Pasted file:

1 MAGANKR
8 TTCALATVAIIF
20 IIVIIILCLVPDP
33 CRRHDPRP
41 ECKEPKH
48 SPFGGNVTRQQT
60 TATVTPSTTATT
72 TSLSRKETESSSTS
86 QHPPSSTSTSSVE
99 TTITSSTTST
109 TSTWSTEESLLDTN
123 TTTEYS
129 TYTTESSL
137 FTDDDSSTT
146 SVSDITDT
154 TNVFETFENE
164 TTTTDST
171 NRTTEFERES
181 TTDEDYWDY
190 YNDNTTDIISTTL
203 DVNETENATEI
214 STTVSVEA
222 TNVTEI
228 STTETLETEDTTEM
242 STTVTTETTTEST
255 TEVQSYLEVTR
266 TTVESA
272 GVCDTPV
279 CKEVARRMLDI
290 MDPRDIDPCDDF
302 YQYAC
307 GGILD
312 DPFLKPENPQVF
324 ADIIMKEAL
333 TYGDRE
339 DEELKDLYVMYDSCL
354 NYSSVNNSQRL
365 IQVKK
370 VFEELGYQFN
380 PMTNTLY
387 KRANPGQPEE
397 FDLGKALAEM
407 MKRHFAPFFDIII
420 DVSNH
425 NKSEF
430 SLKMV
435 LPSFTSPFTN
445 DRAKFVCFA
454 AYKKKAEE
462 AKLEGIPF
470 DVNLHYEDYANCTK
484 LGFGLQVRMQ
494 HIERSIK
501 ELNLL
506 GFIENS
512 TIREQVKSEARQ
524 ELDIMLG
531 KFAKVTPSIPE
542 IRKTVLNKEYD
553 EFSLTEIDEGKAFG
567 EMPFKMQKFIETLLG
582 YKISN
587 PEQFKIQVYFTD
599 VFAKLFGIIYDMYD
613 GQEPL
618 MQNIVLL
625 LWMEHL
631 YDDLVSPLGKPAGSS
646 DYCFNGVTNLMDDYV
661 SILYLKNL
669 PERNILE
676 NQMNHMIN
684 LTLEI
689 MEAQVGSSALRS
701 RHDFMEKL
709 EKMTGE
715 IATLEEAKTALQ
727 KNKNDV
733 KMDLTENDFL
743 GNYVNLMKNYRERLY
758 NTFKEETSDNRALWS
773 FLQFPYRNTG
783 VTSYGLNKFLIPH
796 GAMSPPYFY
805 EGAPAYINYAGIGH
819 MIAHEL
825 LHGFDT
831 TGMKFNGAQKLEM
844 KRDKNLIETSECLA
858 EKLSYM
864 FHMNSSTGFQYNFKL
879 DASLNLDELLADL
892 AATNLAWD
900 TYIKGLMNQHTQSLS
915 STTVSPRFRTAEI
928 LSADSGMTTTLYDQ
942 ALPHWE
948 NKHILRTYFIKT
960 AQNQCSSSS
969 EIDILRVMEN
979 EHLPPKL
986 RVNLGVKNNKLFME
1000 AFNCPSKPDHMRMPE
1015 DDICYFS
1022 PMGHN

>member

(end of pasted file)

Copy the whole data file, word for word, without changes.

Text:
1 MAGANKR
8 TTCALATVAIIF
20 IIVIIILCLVPDP
33 CRRHDPRP
41 ECKEPKH
48 SPFGGNVTRQQT
60 TATVTPSTTATT
72 TSLSRKETESSSTS
86 QHPPSSTSTSSVE
99 TTITSSTTST
109 TSTWSTEESLLDTN
123 TTTEYS
129 TYTTESSL
137 FTDDDSSTT
146 SVSDITDT
154 TNVFETFENE
164 TTTTDST
171 NRTTEFERES
181 TTDEDYWDY
190 YNDNTTDIISTTL
203 DVNETENATEI
214 STTVSVEA
222 TNVTEI
228 STTETLETEDTTEM
242 STTVTTETTTEST
255 TEVQSYLEVTR
266 TTVESA
272 GVCDTPV
279 CKEVARRMLDI
290 MDPRDIDPCDDF
302 YQYAC
307 GGILD
312 DPFLKPENPQVF
324 ADIIMKEAL
333 TYGDRE
339 DEELKDLYVMYDSCL
354 NYSSVNNSQRL
365 IQVKK
370 VFEELGYQFN
380 PMTNTLY
387 KRANPGQPEE
397 FDLGKALAEM
407 MKRHFAPFFDIII
420 DVSNH
425 NKSEF
430 SLKMV
435 LPSFTSPFTN
445 DRAKFVCFA
454 AYKKKAEE
462 AKLEGIPF
470 DVNLHYEDYANCTK
484 LGFGLQVRMQ
494 HIERSIK
501 ELNLL
506 GFIENS
512 TIREQVKSEARQ
524 ELDIMLG
531 KFAKVTPSIPE
542 IRKTVLNKEYD
553 EFSLTEIDEGKAFG
567 EMPFKMQKFIETLLG
582 YKISN
587 PEQFKIQVYFTD
599 VFAKLFGIIYDMYD
613 GQEPL
618 MQNIVLL
625 LWMEHL
631 YDDLVSPLGKPAGSS
646 DYCFNGVTNLMDDYV
661 SILYLKNL
669 PERNILE
676 NQMNHMIN
684 LTLEI
689 MEAQVGSSALRS
701 RHDFMEKL
709 EKMTGE
715 IATLEEAKTALQ
727 KNKNDV
733 KMDLTENDFL
743 GNYVNLMKNYRERLY
758 NTFKEETSDNRALWS
773 FLQFPYRNTG
783 VTSYGLNKFLIPH
796 GAMSPPYFY
805 EGAPAYINYAGIGH
819 MIAHEL
825 LHGFDT
831 TGMKFNGAQKLEM
844 KRDKNLIETSECLA
858 EKLSYM
864 FHMNSSTGFQYNFKL
879 DASLNLDELLADL
892 AATNLAWD
900 TYIKGLMNQHTQSLS
915 STTVSPRFRTAEI
928 LSADSGMTTTLYDQ
942 ALPHWE
948 NKHILRTYFIKT
960 AQNQCSSSS
969 EIDILRVMEN
979 EHLPPKL
986 RVNLGVKNNKLFME
1000 AFNCPSKPDHMRMPE
1015 DDICYFS
1022 PMGHN

>member